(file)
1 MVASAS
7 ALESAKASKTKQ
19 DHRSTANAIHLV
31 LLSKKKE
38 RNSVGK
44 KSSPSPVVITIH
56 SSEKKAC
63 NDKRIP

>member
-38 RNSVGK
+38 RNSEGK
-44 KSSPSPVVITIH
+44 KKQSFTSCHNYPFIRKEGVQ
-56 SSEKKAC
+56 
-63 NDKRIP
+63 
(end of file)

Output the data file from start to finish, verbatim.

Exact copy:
1 MVASAS
7 ALESAKASKTKQ
19 DHRSTANAIHLV
31 LLSKKKE
38 RNSVGK
44 KSSPSPVVITIH
56 SSEKKAC
63 NDKRIP

>member
-38 RNSVGK
+38 RNSEGK
-44 KSSPSPVVITIH
+44 KKQSFTSCHNYPFIRKEGVQ
-56 SSEKKAC
+56 
-63 NDKRIP
+63 